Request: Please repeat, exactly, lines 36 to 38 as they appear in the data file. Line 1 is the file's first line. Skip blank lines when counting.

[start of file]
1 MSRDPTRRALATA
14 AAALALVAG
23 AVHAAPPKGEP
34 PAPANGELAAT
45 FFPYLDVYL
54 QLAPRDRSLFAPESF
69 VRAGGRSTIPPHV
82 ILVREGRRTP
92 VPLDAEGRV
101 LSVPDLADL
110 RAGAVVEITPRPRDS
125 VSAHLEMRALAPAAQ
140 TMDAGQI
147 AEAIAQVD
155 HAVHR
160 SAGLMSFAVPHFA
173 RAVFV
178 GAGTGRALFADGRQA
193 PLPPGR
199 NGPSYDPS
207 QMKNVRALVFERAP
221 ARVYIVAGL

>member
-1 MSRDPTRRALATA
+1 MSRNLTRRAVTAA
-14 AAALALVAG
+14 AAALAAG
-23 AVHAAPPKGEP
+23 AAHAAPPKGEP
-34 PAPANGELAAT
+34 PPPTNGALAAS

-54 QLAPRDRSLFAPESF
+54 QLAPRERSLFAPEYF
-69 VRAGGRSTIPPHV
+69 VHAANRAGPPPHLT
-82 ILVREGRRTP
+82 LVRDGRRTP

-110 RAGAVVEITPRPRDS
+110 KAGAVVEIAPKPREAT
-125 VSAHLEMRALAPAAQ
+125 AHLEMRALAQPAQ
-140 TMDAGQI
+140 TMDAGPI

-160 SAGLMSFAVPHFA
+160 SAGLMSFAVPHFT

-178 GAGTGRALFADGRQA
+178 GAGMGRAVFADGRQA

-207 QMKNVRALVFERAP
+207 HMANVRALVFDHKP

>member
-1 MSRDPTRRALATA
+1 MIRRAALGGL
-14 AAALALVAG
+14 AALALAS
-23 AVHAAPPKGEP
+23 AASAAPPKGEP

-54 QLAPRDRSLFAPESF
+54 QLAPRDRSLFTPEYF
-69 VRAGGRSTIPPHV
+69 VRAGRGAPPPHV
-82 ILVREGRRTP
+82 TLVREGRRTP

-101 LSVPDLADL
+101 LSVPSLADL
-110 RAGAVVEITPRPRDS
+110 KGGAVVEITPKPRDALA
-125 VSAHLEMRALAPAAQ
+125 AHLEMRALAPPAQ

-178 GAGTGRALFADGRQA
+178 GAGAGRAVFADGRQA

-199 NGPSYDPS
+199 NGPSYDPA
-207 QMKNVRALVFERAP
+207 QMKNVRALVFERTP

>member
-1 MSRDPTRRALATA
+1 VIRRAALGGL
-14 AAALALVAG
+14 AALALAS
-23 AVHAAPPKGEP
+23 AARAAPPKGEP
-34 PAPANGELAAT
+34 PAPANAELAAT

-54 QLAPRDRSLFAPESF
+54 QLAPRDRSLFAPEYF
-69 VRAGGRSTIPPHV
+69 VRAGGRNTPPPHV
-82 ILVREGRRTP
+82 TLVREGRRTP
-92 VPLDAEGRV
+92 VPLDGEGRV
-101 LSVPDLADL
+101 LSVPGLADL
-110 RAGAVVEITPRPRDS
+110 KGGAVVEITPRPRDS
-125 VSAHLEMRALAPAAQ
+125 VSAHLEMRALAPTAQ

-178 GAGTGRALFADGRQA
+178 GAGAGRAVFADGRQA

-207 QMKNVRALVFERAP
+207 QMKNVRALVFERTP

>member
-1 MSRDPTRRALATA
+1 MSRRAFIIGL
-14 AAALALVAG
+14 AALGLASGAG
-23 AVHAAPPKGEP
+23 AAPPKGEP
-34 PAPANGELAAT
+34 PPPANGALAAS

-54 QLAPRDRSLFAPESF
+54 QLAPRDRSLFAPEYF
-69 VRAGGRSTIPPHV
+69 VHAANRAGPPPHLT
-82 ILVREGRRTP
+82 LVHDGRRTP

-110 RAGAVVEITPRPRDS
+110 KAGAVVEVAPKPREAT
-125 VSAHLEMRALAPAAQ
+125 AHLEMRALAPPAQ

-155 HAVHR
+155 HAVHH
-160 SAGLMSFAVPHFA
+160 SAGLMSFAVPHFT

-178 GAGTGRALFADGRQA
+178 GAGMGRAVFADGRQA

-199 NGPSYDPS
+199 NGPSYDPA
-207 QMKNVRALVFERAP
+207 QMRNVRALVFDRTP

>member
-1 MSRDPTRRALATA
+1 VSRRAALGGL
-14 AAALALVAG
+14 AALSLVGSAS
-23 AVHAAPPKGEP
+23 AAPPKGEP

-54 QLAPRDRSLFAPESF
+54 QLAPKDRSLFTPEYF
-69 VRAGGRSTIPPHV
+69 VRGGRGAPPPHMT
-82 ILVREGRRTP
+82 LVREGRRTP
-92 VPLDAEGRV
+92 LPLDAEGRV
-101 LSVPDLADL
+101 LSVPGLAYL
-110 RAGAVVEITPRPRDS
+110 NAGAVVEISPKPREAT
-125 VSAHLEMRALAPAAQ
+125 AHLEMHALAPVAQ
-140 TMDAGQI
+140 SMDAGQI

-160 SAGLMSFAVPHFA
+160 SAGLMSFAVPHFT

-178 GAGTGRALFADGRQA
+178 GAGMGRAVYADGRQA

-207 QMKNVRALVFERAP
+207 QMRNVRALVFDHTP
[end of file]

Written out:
-82 ILVREGRRTP
+82 LVRDGRRTP

-110 RAGAVVEITPRPRDS